The Emmys air tonight, and here at “Good Letters” we’re gratified that our bloggers have written about some of this year’s nominees:
This Is Us. “Beginning its third season, the Emmy-nominated NBC drama devotes serious time to exploring the emotional complexities of relationships among adoptive and biological families,” writes Tania Runyan, who added to her family though open adoption. “This Is Us teaches us about protecting and parenting children, but it also teaches us about loving and understanding parents. Even adults need to be cared for, to see how important they are in this world, and to know that they are never forgotten.” Read the rest of her post here.
Stranger Things “recognizes the profound ways that we are estranged from home, enfolding the resultant nostalgia into the show’s every layer,” writes Nick Olson of the Netflix original drama. “Stranger Things combines these—nostalgia, horror, and science fiction—into a potent brew for us to binge until we are familiar again with what ails us.”
The Americans. Nick Olson first profiled the FX drama about Russian spies living in D.C. during the Cold War in 2017 writing, “Watching Season 5, I realized that The Americans intimates something fundamental to national identities through its particular marital scope: Crucial to a healthy body politic is a recognition of the blessed discoveries—and dangers—of our corporeality.” Nick covered the show again after it ended its six season run, concluding, “By the end of the last episode, it’s clear that The Americans is the sort of art that refines; that burns for its audience long after seeing.”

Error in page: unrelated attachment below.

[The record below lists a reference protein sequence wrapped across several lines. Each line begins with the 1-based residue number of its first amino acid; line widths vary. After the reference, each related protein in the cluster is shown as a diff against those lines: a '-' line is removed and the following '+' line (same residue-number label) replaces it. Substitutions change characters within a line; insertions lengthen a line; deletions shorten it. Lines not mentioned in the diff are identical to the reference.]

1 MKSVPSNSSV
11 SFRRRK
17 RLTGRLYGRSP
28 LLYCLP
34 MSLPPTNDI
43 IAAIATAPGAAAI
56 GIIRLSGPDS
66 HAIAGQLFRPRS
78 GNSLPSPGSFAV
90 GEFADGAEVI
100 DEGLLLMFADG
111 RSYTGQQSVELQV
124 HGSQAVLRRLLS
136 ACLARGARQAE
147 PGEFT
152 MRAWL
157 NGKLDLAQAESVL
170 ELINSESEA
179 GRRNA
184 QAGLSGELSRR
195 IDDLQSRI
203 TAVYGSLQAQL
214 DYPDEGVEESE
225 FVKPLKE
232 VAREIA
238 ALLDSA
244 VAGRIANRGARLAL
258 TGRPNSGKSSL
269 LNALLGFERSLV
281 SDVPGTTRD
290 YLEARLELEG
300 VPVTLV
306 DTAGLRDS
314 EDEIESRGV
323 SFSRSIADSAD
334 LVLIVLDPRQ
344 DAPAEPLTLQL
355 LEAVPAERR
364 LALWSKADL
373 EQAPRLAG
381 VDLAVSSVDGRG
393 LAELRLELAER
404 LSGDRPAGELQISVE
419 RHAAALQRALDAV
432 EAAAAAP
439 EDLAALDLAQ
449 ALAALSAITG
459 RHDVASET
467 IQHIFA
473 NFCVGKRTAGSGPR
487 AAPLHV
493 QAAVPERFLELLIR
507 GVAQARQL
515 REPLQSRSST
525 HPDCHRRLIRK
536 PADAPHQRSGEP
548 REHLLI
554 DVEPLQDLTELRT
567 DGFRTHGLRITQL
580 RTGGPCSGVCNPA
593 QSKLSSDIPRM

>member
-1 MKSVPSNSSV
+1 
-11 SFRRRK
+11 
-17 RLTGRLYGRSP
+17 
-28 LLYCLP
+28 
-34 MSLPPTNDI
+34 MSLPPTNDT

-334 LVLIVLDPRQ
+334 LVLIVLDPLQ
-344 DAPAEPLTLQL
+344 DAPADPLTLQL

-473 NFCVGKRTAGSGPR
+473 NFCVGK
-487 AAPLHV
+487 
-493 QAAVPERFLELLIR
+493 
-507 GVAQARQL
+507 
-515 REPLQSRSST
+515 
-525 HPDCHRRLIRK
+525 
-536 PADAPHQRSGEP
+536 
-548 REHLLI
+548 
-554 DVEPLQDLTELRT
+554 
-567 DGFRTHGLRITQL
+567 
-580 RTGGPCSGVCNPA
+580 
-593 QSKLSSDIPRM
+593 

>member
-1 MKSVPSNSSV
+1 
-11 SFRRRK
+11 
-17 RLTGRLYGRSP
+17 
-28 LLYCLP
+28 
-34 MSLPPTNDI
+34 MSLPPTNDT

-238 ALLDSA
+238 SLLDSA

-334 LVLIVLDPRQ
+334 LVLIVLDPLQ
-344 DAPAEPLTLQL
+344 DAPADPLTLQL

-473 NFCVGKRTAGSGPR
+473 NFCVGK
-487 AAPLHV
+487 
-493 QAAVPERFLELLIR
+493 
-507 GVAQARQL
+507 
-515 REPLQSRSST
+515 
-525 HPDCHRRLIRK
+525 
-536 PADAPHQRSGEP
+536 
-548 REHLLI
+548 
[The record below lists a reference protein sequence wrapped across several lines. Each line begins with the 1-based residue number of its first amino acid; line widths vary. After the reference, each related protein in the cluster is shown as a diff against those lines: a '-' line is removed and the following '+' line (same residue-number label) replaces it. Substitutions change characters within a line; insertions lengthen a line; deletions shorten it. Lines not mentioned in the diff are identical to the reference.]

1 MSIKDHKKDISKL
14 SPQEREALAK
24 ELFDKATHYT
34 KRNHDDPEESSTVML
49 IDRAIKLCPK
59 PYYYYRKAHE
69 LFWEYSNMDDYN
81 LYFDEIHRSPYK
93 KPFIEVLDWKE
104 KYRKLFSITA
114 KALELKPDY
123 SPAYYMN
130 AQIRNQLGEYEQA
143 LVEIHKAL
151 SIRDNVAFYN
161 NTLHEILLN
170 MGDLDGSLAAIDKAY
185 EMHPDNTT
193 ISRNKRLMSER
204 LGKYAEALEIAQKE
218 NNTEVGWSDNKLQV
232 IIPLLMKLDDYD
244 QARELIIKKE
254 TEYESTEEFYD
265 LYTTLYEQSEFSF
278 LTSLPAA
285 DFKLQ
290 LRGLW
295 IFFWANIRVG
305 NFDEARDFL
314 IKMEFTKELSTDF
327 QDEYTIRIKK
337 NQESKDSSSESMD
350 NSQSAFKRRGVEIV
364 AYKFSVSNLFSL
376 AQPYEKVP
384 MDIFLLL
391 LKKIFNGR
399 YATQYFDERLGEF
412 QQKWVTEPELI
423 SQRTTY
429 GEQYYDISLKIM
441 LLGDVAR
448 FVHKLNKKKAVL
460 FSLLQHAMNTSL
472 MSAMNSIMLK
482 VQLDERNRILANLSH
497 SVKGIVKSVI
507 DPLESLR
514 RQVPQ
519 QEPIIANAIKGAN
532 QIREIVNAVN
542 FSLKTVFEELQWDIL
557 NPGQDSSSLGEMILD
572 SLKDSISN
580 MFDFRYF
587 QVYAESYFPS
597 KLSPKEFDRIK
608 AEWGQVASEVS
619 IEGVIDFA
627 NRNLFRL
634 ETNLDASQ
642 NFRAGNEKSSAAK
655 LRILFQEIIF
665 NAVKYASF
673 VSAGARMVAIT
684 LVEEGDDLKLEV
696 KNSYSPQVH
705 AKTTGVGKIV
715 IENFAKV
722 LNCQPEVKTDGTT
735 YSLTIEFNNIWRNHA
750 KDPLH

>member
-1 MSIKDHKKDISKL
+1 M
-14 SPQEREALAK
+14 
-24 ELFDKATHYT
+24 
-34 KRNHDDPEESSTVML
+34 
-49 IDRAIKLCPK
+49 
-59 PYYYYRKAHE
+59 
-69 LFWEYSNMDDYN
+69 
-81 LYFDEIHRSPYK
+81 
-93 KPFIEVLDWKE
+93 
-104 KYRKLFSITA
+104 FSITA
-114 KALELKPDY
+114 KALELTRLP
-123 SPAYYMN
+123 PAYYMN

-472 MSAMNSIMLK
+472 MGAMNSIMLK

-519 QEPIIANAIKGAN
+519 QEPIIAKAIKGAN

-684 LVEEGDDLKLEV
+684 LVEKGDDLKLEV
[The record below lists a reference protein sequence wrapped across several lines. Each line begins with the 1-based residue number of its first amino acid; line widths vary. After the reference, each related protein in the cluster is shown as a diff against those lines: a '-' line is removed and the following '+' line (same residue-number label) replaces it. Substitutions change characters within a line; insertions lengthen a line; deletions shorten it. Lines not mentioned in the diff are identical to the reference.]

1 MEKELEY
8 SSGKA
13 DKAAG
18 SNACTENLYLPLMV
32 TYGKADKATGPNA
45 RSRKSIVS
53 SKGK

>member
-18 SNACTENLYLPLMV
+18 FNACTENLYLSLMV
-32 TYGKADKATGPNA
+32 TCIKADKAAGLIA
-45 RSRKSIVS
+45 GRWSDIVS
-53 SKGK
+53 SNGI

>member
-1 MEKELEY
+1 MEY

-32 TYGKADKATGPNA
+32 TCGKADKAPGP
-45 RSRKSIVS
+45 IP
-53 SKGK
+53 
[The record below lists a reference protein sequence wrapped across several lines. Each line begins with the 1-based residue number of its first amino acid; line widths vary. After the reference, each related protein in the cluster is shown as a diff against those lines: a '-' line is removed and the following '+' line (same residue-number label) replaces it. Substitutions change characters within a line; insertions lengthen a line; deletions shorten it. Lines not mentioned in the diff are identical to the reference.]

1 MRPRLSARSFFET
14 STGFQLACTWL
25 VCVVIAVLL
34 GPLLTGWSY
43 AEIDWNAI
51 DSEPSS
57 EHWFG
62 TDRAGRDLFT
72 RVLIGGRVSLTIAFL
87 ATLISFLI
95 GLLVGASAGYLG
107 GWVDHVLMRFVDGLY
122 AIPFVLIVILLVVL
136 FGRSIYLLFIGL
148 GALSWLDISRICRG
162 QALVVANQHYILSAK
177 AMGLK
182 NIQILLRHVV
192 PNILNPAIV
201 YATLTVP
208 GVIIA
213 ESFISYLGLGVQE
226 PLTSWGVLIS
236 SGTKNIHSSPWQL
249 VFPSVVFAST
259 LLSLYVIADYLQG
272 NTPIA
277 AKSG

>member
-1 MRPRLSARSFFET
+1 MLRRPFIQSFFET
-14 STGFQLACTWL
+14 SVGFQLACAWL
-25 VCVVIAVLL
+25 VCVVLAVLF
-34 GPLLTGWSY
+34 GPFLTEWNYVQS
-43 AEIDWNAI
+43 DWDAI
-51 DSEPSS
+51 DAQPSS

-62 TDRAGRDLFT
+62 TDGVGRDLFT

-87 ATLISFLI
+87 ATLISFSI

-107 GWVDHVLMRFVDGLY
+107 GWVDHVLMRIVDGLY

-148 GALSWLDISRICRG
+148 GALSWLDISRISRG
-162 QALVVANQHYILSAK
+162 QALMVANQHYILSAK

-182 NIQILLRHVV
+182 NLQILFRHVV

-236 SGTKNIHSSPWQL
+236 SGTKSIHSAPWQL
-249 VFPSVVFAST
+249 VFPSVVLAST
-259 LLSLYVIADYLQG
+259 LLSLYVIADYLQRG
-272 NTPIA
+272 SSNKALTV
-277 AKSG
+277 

The Marvelous Mrs. Maisel opens with newlywed Miriam (Midge) “poised to take on the world and capable of success in any endeavor she chooses,” writes Cathy Warner. “The journey of self-discovery Midge undertakes is one…where the wrestling occurs within the familiar terrain of home and family, where responsibilities and belonging are not abandoned in pure pursuit of dreams, but are absorbed into an expanding identity. Each episode examines the tension and increasing complexity in Miriam’s life as Jew, wife (or not), mother, daughter, sister, friend, working-woman, and comedian.”
The Good Place garnered a nomination for actor Ted Danson and impressed Bryan Bliss who writes, “The story is both fresh and unexpected, without preying on cheap emotionalism or ginning up constant plot twists…. I see characters who reject a binary view of heaven and hell, who consistently and faithfully seek out a need for redemption they can’t quite understand or explain. They choose to believe that the process of becoming better never ends. So they work and they struggle and they hope…Basically, it’s everything I’ve ever wanted from a television show.”
Our writers have also profiled some other shows great for streaming from your favorite platforms: